Perversely, nothing of this was foreseen by the Association of British Travel Agents, which published a report in March 2016 (pre-referendum) on the potential effects of Brexit on the travel industry. Its concern was of "a high likelihood of uncertainty during the negotiation period immediately following the referendum". "This", it said, "could last until a replacement set of trading relations and regulations were in place, which could take several years".

Even then, this was styled by the Daily Mail as a "disaster" for tourism. But not for one minute was it thought that the UK could walk away from the table without a deal – or that it might happen accidentally as a result of our negotiators running out of time.

Mind you, one has to wonder at the competence of ABTA officials who, along with Deloitte, wrote the report. They assert that a "leave" vote would trigger "two years of negotiations among the remaining EU Member States to agree the terms to be offered for a continued trading relationship with the UK". It then said: "The UK could not take part in these negotiations".

It was only months ago that this level of stupidity was being taken seriously by the media and politicians – another canard to fall by the wayside, only to be replaced by many more. Small wonder that there is so much uncertainty about outcomes.

More recently, there seems to have been an epidemic of complacency with Terry Williamson, CEO of hotel consolidator and inbound service provider JacTravel saying: "I am still exceptionally positive about this industry, both outbound and inbound".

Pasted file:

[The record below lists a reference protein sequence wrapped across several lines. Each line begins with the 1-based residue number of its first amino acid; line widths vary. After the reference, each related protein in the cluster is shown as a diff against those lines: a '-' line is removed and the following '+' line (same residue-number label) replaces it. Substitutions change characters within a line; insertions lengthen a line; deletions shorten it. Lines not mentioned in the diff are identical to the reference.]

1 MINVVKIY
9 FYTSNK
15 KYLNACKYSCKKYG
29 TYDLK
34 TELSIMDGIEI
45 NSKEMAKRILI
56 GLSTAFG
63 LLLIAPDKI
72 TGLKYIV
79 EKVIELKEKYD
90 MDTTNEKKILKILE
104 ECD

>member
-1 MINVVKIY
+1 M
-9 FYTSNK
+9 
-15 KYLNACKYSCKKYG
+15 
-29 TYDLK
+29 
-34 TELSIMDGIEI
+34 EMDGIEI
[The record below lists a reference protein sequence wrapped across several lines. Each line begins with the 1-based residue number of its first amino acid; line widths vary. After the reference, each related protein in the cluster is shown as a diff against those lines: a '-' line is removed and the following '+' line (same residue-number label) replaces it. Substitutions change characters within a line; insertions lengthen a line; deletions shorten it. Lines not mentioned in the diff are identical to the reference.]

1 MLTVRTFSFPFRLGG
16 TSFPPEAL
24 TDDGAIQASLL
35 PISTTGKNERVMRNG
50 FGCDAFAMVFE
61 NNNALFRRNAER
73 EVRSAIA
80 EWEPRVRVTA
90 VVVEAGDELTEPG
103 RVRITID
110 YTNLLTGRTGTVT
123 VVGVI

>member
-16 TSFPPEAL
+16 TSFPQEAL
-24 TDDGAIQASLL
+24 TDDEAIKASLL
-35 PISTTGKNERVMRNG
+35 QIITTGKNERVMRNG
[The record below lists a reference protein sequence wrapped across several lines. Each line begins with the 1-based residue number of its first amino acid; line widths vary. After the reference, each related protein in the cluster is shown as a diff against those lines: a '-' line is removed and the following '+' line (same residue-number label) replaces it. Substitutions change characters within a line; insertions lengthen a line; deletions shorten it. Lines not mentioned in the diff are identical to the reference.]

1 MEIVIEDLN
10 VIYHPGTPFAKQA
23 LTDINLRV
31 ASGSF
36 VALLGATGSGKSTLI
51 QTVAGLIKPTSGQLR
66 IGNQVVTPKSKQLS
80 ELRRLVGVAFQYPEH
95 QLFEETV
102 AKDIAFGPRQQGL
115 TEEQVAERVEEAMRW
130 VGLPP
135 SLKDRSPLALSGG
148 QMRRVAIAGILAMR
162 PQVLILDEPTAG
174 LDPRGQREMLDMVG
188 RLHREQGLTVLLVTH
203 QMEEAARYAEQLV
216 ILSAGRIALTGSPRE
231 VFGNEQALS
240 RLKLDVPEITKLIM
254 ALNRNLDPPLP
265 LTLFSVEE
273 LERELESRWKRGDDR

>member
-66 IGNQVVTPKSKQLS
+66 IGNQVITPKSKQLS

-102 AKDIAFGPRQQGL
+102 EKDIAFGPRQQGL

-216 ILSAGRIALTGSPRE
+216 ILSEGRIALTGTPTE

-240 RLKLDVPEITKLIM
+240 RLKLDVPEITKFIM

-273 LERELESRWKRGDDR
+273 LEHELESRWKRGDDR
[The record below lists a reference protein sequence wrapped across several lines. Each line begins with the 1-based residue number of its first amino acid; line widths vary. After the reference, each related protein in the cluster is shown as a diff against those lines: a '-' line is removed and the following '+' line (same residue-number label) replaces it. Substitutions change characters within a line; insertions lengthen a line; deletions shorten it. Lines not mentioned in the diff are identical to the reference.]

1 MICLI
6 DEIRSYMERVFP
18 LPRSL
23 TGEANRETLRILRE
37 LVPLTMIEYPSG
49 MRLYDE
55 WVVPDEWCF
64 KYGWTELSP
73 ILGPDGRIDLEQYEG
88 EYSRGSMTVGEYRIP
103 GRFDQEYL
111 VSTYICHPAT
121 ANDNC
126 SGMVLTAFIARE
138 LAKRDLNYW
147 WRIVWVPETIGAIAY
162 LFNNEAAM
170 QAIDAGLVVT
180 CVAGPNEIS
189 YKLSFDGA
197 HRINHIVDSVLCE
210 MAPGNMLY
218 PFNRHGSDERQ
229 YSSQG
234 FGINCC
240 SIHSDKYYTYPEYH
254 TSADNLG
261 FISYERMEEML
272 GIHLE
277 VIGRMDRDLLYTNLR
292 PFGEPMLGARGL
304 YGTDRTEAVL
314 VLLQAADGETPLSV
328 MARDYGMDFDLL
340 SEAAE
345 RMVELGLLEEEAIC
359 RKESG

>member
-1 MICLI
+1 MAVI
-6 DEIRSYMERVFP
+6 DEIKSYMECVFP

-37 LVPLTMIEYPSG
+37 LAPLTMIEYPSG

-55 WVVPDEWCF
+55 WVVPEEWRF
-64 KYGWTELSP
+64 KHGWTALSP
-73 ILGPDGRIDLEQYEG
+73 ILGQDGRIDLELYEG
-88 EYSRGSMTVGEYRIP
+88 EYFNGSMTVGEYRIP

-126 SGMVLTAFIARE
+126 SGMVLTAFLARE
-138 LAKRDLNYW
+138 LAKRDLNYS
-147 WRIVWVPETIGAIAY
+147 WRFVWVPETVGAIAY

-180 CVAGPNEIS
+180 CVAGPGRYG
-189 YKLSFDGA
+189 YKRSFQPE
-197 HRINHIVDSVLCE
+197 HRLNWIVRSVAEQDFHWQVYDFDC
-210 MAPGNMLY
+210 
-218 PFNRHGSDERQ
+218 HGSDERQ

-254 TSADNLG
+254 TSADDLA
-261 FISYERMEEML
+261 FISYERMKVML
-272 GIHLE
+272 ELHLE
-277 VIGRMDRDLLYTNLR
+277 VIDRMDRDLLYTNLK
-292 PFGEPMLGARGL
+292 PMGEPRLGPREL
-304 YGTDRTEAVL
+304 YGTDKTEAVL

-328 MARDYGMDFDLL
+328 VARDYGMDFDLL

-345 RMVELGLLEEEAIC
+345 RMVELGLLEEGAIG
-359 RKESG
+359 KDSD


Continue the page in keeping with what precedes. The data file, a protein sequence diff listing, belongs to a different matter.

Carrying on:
Thomas Cook's UK boss Chris Mottershead, said: "There are actually more impactful areas that we have to deal with on a daily basis, whether it's a terrorist attack, or a volcano, you name it. There is always something this industry has had to deal with over the years and actually has done remarkably well in dealing with it". With that, he said, "I don't think this is any different in reality I don't see the significance of the impact of Brexit having the same impact as some of the others".

Against this, a trade press editorial recently warned the travel industry that it needed to re-think its place in the world given the multiple challenges facing the world. "The geopolitical realities of our world" – of which Brexit was one - "are worth embracing by the travel industry, instead of ignoring them or, worse still, wishing them away", it said.

It does seem, however, that the ignorance of the "walk away" advocates is being matched by an unwarranted degree of industry complacency – across the board. It appears that very little thought is being given to the impact of a complete breakdown of talks.

It is perhaps this, more than anything else, which is contributing to the air of unreality, whereby the risk of a "hard" Brexit is being understated. Should people start realising what is actually involved, there might be a very different political climate. The AOA report might be the first sign of this happening.